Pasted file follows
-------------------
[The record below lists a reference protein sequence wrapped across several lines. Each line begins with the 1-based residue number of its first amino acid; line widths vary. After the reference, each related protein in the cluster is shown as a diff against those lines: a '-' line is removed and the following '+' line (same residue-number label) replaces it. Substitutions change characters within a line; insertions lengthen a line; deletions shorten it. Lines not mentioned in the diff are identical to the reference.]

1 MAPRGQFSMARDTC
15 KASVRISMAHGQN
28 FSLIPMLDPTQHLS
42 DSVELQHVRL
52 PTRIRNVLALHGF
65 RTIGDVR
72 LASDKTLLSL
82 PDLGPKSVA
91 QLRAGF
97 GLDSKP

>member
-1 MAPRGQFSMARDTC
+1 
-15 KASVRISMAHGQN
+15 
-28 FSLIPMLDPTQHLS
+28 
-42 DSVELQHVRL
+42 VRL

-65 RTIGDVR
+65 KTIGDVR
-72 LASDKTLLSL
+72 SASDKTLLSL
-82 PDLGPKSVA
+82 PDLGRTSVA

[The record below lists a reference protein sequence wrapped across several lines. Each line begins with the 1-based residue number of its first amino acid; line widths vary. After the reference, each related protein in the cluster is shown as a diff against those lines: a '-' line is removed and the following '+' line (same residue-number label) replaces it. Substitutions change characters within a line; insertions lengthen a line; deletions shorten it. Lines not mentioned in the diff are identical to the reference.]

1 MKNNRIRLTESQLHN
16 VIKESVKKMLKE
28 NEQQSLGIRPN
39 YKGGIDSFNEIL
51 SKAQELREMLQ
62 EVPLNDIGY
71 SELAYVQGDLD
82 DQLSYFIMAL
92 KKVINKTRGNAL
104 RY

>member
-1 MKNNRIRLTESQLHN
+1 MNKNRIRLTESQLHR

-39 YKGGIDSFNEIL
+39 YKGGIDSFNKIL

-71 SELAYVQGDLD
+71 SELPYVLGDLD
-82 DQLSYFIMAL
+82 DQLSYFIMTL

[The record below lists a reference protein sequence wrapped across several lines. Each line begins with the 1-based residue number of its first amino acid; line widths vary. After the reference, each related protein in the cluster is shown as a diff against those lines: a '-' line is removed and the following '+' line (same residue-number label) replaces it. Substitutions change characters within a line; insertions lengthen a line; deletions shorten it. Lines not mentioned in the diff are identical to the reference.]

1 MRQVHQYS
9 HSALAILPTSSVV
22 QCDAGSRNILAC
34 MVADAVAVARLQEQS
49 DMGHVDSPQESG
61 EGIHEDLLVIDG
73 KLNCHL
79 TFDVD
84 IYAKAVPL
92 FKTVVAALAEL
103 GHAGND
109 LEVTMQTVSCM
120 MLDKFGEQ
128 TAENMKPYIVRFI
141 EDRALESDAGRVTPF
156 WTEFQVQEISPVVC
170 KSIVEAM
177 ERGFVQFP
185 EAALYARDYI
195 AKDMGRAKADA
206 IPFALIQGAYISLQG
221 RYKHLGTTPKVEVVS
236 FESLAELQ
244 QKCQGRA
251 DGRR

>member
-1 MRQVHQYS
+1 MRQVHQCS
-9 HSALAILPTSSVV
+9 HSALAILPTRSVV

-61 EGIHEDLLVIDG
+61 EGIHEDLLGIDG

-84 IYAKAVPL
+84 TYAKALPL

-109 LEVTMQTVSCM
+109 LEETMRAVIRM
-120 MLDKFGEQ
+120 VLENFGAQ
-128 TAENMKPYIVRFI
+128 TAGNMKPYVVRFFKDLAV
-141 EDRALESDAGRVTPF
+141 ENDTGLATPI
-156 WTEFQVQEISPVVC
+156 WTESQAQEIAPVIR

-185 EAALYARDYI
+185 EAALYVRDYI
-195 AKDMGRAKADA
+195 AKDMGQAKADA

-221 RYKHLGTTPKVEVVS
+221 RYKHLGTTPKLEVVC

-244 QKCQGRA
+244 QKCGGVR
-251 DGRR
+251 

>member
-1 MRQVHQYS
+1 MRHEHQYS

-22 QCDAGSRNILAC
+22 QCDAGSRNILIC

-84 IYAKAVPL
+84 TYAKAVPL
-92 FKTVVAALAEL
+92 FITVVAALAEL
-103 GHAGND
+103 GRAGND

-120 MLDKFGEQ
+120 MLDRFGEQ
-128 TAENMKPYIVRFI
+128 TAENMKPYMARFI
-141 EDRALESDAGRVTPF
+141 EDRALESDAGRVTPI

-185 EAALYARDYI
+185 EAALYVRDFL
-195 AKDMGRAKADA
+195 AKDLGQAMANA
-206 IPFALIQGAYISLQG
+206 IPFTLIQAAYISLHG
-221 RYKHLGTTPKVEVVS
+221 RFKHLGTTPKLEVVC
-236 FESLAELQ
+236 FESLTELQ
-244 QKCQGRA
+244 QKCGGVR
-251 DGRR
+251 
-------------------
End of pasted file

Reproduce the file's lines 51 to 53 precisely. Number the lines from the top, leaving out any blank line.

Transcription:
34 MVADAVAVARLQEQS
49 DMGHVDSPQESG
61 EGIHEDLLVIDG